Surname Saturday: Levitt

This week’s Surname Saturday focuses on the Levitt family of Swaffham Bulbeck in Cambridgeshire, England.

This week’s Surname Saturday theme posting looks at the Levitt family, who lived in the village of Swaffham Bulbeck in Cambridgeshire during the 18th and 19th century.

Swaffham Bulbeck, Cambridgeshire
St Mary’s Church, Swaffham Bulbeck

My most recent Levitt ancestor was Emma Levitt, who was born in 1825 as the oldest of at least nine children of John Levitt (a blacksmith) and Elizabeth (née Skeels). She went on to become my Great Great Great Grandmother when she married Charles Newman (also of Swaffham Bulbeck) in 1847, with whom she had six children.

The earliest Levitt name bearer in the Swaffham Bulbeck parish registers appears on 12th November 1750 when my Great x6 Grandfather James Levitt married local girl Frances Roote (she was about 16 at the time).

James and Frances settled down to have nine children over a 22 year period. Their fourth child, and oldest son, born in 1758 was James Levitt – my 5x Great Grandfather. With this James having married Elizabeth Fabb and bringing three sons into the world, the youngest – John Levitt – was born in 1797. By 1824, John was married to Elizabeth Skeel, and his father was dead.

The faux-Hardings on the 1871 census
John and Elizabeth Levitt appeared as ‘Hardings’ on the 1871 census for Swaffham Bulbeck.

Swaffham Bulbeck was still home to the Levitt family, and would remain so during through the 19th Century census returns (including a stint where John and Elizabeth were disguised by their married daughter’s name on the folio – proving a small challenge to find them) whilst John and Elizabeth rear a brood of nine children – all of whom appear to have survived into adult life. The oldest of these is where the Levitt family name ends (at least for me), when their oldest child – Emma Levitt (born in 1825) married my Great Great Great Grandfather Charles Newman.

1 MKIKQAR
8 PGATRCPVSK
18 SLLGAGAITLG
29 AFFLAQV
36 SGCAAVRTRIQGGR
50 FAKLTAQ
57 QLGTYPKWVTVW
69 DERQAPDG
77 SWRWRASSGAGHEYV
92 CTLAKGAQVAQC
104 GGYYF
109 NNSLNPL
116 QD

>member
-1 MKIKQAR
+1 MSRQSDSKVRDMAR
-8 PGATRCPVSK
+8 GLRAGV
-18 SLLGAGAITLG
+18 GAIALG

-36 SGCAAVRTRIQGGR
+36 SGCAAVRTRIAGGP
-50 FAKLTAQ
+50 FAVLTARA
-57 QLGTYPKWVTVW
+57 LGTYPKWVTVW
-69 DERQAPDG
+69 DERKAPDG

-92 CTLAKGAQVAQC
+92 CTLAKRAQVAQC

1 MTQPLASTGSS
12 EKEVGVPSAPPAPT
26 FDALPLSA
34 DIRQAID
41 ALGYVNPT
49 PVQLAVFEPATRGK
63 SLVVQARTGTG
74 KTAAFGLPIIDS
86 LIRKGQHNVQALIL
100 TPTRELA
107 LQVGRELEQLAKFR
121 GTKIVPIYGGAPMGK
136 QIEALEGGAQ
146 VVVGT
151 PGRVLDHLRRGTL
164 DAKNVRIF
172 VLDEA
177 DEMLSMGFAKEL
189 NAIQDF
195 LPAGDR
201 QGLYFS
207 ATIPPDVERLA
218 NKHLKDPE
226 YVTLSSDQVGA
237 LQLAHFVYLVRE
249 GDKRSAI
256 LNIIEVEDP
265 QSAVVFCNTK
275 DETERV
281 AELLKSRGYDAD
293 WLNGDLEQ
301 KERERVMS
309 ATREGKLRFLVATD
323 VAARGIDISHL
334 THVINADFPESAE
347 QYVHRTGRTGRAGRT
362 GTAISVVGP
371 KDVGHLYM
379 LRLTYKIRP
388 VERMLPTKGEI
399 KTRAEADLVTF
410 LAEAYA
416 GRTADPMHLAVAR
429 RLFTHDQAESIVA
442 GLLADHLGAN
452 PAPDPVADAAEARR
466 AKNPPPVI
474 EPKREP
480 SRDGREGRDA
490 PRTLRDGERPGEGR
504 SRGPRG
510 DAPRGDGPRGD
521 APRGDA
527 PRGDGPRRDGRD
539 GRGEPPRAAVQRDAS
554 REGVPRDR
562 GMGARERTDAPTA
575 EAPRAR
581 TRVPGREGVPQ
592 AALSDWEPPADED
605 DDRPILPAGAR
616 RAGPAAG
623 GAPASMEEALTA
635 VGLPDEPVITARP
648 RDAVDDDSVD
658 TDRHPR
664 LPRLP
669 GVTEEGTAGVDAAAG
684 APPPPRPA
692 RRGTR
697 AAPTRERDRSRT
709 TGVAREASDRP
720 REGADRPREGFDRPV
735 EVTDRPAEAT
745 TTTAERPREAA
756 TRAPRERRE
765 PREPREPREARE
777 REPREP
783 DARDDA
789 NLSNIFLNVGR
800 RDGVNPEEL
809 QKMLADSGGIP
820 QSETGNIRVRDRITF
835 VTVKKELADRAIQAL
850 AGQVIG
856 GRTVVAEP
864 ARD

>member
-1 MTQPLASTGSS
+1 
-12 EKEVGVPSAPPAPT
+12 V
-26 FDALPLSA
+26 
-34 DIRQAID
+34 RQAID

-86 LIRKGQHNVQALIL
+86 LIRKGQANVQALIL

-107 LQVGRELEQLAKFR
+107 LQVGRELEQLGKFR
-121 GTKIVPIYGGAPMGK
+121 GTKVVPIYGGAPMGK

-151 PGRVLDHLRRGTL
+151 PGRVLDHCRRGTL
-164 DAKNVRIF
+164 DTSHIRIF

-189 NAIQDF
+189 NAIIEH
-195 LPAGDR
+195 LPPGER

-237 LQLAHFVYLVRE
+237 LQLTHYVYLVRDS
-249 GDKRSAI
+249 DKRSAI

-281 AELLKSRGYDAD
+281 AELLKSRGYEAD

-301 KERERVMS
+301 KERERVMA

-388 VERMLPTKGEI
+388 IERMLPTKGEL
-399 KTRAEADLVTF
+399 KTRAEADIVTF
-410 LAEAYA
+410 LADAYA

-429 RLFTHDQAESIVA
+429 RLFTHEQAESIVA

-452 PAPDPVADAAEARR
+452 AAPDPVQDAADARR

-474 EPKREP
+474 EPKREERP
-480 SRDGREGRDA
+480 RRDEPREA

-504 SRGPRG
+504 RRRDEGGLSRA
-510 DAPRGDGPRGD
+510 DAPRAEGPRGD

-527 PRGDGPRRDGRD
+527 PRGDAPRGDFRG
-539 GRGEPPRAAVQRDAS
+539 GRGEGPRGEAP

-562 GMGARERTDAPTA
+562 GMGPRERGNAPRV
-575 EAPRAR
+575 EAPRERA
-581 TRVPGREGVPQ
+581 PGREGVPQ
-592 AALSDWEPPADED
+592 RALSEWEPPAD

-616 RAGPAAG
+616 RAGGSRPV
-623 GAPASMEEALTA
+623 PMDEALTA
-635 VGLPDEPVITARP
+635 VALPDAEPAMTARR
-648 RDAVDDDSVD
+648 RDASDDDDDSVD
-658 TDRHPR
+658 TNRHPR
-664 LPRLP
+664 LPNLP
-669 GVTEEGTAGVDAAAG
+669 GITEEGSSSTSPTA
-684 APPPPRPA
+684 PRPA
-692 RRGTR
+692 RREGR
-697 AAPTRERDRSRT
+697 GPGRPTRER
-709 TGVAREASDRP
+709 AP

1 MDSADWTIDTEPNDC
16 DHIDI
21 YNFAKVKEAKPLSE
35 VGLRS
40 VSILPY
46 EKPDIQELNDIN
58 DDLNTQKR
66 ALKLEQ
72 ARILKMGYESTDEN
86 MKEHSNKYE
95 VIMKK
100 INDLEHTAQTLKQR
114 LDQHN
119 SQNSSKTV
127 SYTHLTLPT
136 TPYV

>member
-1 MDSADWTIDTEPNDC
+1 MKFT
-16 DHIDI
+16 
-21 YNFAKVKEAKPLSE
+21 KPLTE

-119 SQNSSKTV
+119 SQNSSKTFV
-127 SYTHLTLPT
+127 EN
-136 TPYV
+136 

Emma’s Levitt siblings appear to have married and bore their own families, helping to keep the family alive.

Swaffham Bulbeck


There seem to be a few variants of the surname’s spelling, but the main ones that I have seen are: Levitt, Levit, Levet, Levett and Livett.

John Ayto‘s book “Encyclopedia Of Surnames” notes that Levett may have come from a few different origins.

(i) ‘person from Livet’, the name of various places in Normandy, of unknown origin; (ii) from the medieval personal name ‘Lefget’ (from Old English ‘Leofgeat’, literally ‘beloved Geat’ (a tribal name)); (iii) from a medieval Norman nickname based on Anglo-Norman leuet ‘wolf cub’.

Why keeping up with the neighbours is important in genealogy

If you’re not examining your ancestor’s neighbours, then you could be missing some key information.

These days, quite a lot of people have no idea who their neighbours are – their names, what they do, where they work etc, and the only interaction may be a quick ‘hello’, a nod, or occasionally collecting parcels from each other.

It’s just a sad sign of the times that as our lives become busier, and as families become more geographically spread, that we just don’t have the time or inclination to socialise with the people who live just a few feet away.

It’s not always been like this though – looking to the censuses of at least the early 1900s, you may discover that your ancestor’s neighbours play a much more significant role in your family.

‘Neighbours. Everybody needs good neighbours’

When the 1861 census took place, the enumerator for Swaffham Bulbeck in Cambridgeshire, England, visited Village Street and noted down the names and details of everyone there including four families who were all living nextdoor to eachother – each with different surnames.

1861 census return for Village Street, Swaffham Bulbeck, Cambridgeshire.
The 1861 census of Village Street in Swaffham Bulbeck, shows a number of families.

The enumerator may well have known the Newman, Skeels, Fordham and Levitt families seen in the example above, but the census does not shed any light onto the significance of the proximity of these 18 people.

The 18 people on this census folio are actually four generations of the same family, and this folio is a snapshot of how they had stayed together as the families grew. By trawling back to the 1851 census, you are able to find the core family again, in a much smaller family group.

The seventy-seven year old widow, Elizabeth Skeels, née Richardson, is the great grandmother and matriarch of the family. She appears here in 1861 as living just feet away from her daughter’s (Elizabeth Levitt, née Skeels) family, and is surrounded by the families of her daughter’s oldest children (Emma Newman, née Levitt and Harriet Fordham, née Levitt) whilst the younger children are still at home.

At first glance, I would have spotted Skeels, or if i had been in Newman or Levitt ‘research mode’ I’d have seen them and not necessarily spotted or realised the importance of the families around them.

So, keeping an eye on what’s happening nextdoor on the census returns can help you in your research.

Four families in a row is probably my best when it comes to related neighbours – can you beat that? Or have your ancestors had a famous/infamous neighbour? Let me know in the comments below.